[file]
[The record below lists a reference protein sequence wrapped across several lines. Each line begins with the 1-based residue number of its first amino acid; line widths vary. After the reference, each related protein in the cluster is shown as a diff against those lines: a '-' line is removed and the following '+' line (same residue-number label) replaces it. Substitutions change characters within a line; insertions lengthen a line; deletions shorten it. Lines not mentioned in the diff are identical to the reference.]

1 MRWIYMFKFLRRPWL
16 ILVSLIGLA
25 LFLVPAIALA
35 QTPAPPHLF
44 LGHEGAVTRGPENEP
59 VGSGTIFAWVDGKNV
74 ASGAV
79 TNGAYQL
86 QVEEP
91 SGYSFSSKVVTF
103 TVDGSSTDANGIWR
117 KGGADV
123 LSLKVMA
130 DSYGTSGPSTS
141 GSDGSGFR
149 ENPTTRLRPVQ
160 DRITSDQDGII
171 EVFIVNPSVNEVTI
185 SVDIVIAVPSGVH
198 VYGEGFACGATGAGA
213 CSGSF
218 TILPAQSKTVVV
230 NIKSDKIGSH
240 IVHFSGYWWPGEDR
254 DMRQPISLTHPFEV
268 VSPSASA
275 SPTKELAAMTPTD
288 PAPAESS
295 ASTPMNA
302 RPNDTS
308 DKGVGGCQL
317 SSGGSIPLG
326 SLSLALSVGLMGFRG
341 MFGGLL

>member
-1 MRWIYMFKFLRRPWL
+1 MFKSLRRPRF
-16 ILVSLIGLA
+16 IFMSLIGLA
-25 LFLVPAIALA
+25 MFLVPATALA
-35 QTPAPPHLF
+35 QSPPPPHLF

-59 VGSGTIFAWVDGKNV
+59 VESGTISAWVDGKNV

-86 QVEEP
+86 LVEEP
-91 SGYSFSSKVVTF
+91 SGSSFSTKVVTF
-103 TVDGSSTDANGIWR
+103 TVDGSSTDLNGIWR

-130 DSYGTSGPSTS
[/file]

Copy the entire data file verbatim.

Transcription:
[The record below lists a reference protein sequence wrapped across several lines. Each line begins with the 1-based residue number of its first amino acid; line widths vary. After the reference, each related protein in the cluster is shown as a diff against those lines: a '-' line is removed and the following '+' line (same residue-number label) replaces it. Substitutions change characters within a line; insertions lengthen a line; deletions shorten it. Lines not mentioned in the diff are identical to the reference.]

1 MRWIYMFKFLRRPWL
16 ILVSLIGLA
25 LFLVPAIALA
35 QTPAPPHLF
44 LGHEGAVTRGPENEP
59 VGSGTIFAWVDGKNV
74 ASGAV
79 TNGAYQL
86 QVEEP
91 SGYSFSSKVVTF
103 TVDGSSTDANGIWR
117 KGGADV
123 LSLKVMA
130 DSYGTSGPSTS
141 GSDGSGFR
149 ENPTTRLRPVQ
160 DRITSDQDGII
171 EVFIVNPSVNEVTI
185 SVDIVIAVPSGVH
198 VYGEGFACGATGAGA
213 CSGSF
218 TILPAQSKTVVV
230 NIKSDKIGSH
240 IVHFSGYWWPGEDR
254 DMRQPISLTHPFEV
268 VSPSASA
275 SPTKELAAMTPTD
288 PAPAESS
295 ASTPMNA
302 RPNDTS
308 DKGVGGCQL
317 SSGGSIPLG
326 SLSLALSVGLMGFRG
341 MFGGLL

>member
-1 MRWIYMFKFLRRPWL
+1 MFKSLRRPRF
-16 ILVSLIGLA
+16 IFMSLIGLA
-25 LFLVPAIALA
+25 MFLVPATALA
-35 QTPAPPHLF
+35 QSPPPPHLF

-59 VGSGTIFAWVDGKNV
+59 VESGTISAWVDGKNV

-86 QVEEP
+86 LVEEP
-91 SGYSFSSKVVTF
+91 SGSSFSTKVVTF
-103 TVDGSSTDANGIWR
+103 TVDGSSTDLNGIWR

-130 DSYGTSGPSTS